What is modern culture teaching our youth about marriage? Ashton Kutcher and Demi Moore reportedly had an ‘open marriage’ but filed for divorce after six years or marriage. Kim Kardashian was married all of 72 days when she filed for divorce. And they’re hardly an exception in movie- and show business land.
Meanwhile, on popular TV series marriage seems to mean nothing either. People get married and get divorced just like that. Think Alex and Izzie and George and Callie on Grey’s Anatomy. Think Mr Shuester on Glee, or Gibbs on NCIS.
There used to be a time where the most popular series were about families, marriages…The Cosby Show, Growing pains, Family Ties. But these days are long gone. What youth now sees about marriage it’s that it’s temporary, fleeting, meaningless. It’s fun until it isn’t anymore and then there’s divorce. They see it everywhere, including in their own families.
Every now and then you hear a message that has a profound impact on you. The TED talk on the power of vulnerability I saw the other day is such a message. Brené Brown calls herself a researcher-storyteller and some years ago, she did research into human connections. That research quickly turned into research on shame and vulnerability. She made a discovery that changed the way she lived her life.
I urge you to take 20 minutes to watch this video of her talk about what she discovered on why some people seem to be able to live ‘wholehearted’ and why others can’t:
A while back we had an interesting question going on with a group of youth workers on Twitter. One youth worker asked if we thought it was okay for her to mentor a male youth from her youth group. There was no one else available, yet her church had a problem with it. It was interesting to see everyone wrestle with this issue, because we all understood the risks, yet we also understood the urgency of him needing a mentor.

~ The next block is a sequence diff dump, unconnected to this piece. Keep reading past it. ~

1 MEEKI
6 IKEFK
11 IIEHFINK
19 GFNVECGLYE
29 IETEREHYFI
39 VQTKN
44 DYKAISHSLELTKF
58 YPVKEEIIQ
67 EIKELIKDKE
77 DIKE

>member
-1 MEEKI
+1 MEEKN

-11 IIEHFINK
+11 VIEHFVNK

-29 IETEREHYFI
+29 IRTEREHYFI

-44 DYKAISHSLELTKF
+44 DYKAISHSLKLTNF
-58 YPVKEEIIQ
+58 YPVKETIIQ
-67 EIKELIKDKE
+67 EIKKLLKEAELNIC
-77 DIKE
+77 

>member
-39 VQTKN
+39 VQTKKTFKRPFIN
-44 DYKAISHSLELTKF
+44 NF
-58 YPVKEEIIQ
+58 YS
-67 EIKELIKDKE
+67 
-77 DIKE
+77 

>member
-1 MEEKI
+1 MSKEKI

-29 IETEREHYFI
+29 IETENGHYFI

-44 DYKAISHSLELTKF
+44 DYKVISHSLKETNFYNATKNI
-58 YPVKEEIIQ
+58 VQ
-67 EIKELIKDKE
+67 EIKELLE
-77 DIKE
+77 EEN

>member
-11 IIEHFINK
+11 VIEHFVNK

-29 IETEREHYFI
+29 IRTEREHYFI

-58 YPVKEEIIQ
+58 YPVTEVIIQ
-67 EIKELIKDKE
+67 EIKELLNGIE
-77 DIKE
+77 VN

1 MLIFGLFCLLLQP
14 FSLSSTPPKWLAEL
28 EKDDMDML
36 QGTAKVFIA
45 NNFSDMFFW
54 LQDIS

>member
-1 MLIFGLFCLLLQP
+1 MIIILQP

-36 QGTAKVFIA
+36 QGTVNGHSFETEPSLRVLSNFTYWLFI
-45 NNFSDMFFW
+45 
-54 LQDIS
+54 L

Is it okay to mentor someone from the opposite sex? It’s a hard question to answer, but here’s my answer: yes, it’s okay to mentor or coach someone from the opposite sex, but…And here come the ‘buts’ in the form of questions:
Is anyone else available?
I think we can all agree that same-sex mentoring or coaching is preferable. So if anyone else is available from the same sex and there are no pressing arguments why that person shouldn’t become mentor, that person should do it.
It’s a tough one this week, the question of the week. Last week I got into contact with a British youth worker who was wondering how to approach the situation of a teen in her youth group being pregnant. I figured it was a good topic to write a bit about, since unfortunately it’s something we can all encounter. What do you need do when a teen in our youth group is pregnant?
A youth ministry friend of mine wrote me with the following question:
How much does peer group matter and can we overcome the ‘problem’ of not having a peer group within our small youth group? We have a group of about 6 or 7 from age 11-16 and none of them really relate very well to each other, despite most of them having been in the same church most of their lives!
It’s a good question, so let’s look at peer groups and peer influence and how important this is to teens.
I just googled the search term ‘why parents can’t understand teenagers’. The results were interesting. First of all, Google wanted to make sure I didn’t mean ‘why parents don’t understand teenagers’. I didn’t. But searching for the reason why parents can’t understand teenagers, I only came across reasons why they don’t. And in the top ten of search results, there were also some sites with complaint from teens that their parents ‘just didn’t understand them’.
But you see, it’s not just a matter of not wanting to understand, or not trying hard enough. It’s also a matter of not being able to. And that has to do with our emotional memory.